Creating chain reactions with explosives may be the primary gameplay mechanic in Burnstar, but I haven’t gone too deeply into why you need to create these chains in the first place. Though explosions may indeed open up a path or uncover some sort of switch, the main reason to aim for big chains is to collect stars. Dozens of stars are embedded in the ground or hidden under goo in each stage and you must collect at least 70% of them and then actually make it to the exit in order to move on. Stars underneath goo tiles become collectible the moment the goo burns away while stars embedded in the ground will pop up once their tiles are hit by explosions. Though you do not need to destroy every single crate and goo tile to clear a stage, you definitely need to plan things out if you want to hit that 70% mark before you run out of resources. Of course, even though you don’t have to get every star, you can try to get an ‘all gold’ completion status for a stage by collecting every star, burning every single crate and goo tile, and making it to the exit under an often-strict par time all in a single run. Fully completing a stage can sometimes open up a path to an optional stage, which in turn may often lead to another optional stage or allow you to skip a few stages in a world, though the only real reward is usually a gold completion flag next to a stage instead of a green one so this is generally a task to undertake for the sake of the challenge in and of itself.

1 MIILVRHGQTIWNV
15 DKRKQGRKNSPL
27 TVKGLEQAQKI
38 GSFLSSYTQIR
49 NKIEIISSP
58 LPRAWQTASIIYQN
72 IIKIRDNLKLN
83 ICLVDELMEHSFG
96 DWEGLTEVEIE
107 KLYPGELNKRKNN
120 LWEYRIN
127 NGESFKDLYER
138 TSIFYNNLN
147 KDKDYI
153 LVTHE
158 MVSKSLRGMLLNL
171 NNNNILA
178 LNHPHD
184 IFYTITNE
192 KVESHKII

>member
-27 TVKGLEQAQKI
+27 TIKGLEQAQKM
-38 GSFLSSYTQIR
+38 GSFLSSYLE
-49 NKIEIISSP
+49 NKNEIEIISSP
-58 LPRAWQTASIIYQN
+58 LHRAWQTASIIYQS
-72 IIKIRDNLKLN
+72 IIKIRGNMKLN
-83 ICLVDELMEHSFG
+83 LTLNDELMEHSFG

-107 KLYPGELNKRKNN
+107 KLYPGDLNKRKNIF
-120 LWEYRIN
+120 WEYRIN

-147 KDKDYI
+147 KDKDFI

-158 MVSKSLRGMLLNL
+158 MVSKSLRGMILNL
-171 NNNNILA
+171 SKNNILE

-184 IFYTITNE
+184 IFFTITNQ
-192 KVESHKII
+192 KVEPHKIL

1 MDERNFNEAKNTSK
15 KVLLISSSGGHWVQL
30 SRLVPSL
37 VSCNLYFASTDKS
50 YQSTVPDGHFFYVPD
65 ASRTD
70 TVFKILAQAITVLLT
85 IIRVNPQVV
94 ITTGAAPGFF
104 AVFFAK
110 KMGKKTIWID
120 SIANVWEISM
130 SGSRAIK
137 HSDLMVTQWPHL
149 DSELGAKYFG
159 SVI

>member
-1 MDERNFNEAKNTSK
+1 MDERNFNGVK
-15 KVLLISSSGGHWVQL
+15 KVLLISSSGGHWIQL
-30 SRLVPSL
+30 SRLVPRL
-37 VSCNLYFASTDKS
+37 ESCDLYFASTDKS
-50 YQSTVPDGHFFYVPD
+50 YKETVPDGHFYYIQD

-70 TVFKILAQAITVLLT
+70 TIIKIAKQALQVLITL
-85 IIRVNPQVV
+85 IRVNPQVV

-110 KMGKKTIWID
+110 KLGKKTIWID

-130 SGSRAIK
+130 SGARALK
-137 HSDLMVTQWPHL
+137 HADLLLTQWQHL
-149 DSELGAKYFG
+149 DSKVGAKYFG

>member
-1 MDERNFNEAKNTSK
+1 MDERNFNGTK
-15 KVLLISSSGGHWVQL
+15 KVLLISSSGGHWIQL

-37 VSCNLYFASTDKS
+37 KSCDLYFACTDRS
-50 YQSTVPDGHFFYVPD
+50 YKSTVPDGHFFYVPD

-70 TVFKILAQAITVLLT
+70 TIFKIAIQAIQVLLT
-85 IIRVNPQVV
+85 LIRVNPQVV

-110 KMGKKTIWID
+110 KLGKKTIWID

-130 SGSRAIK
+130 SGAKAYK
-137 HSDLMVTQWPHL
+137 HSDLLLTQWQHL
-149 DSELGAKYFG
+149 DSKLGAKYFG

It is certainly worth mentioning that Burnstar has four playable characters, any of which can be chosen for any stage. Though the character designs have a great deal of personality put behind them, the characters themselves are not particularly interesting as their dialogue largely consists of backstory snippets and some occasional puns. Even if their characterization is not particularly interesting, each character has a unique ability which can significantly affect how you ultimately end up tackling a stage. Burnstar himself has a dash which slightly sacrifices control, but lets him more easily avoid hazards and makes him great in general for getting low times in stages. Ember cannot move while using her ability, but she will become completely invincible for as long as you hold down the button, making her potentially the best choice for completing stages if you don’t care about hitting the par time. Like Ember, Coldsnap’s ability is defensive in nature as she is able to send out a controllable ice orb which can freeze a single hazard at a time; Coldsnap’s ability is a neat concept, but I found myself using her less than anyone else and, judging by the leaderboards, I am far from the only one. Finally, Toxo definitely has the most interesting and versatile ability of the four as he is able to create a clone which can be used to hold down various switches and can be warped back to by holding down the ability buttons. The presence of these abilities really is a game-changer as they not only can radically alter the way you approach a stage, but they are evenly split to accommodate multiple playstyles; Burnstar and Toxo have abilities which are generally best for speedrunning stages and getting gold completions while Ember and Coldsnap have abilities which, while not impossible to hit par times with, prioritize survival over speed.